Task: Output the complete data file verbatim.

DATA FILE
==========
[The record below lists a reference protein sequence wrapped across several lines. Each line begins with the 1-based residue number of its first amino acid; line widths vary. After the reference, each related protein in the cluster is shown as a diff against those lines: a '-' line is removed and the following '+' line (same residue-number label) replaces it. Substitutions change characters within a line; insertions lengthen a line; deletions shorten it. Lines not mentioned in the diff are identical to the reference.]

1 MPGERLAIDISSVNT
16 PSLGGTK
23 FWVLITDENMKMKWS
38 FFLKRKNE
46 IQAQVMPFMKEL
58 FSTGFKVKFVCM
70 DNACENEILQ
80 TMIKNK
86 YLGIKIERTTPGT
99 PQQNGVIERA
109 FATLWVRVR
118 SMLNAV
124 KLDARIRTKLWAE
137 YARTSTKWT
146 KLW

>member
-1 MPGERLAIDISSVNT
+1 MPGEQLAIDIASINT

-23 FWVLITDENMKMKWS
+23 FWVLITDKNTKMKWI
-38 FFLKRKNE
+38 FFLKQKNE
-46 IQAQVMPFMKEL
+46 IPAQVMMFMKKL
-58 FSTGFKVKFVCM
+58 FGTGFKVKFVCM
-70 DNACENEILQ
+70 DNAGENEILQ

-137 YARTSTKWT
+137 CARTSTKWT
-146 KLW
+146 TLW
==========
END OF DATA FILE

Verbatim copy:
[The record below lists a reference protein sequence wrapped across several lines. Each line begins with the 1-based residue number of its first amino acid; line widths vary. After the reference, each related protein in the cluster is shown as a diff against those lines: a '-' line is removed and the following '+' line (same residue-number label) replaces it. Substitutions change characters within a line; insertions lengthen a line; deletions shorten it. Lines not mentioned in the diff are identical to the reference.]

1 MPGERLAIDISSVNT
16 PSLGGTK
23 FWVLITDENMKMKWS
38 FFLKRKNE
46 IQAQVMPFMKEL
58 FSTGFKVKFVCM
70 DNACENEILQ
80 TMIKNK
86 YLGIKIERTTPGT
99 PQQNGVIERA
109 FATLWVRVR
118 SMLNAV
124 KLDARIRTKLWAE
137 YARTSTKWT
146 KLW

>member
-1 MPGERLAIDISSVNT
+1 MPGEQLAIDIASINT

-23 FWVLITDENMKMKWS
+23 FWVLITDKNTKMKWI
-38 FFLKRKNE
+38 FFLKQKNE
-46 IQAQVMPFMKEL
+46 IPAQVMMFMKKL
-58 FSTGFKVKFVCM
+58 FGTGFKVKFVCM
-70 DNACENEILQ
+70 DNAGENEILQ

-137 YARTSTKWT
+137 CARTSTKWT
-146 KLW
+146 TLW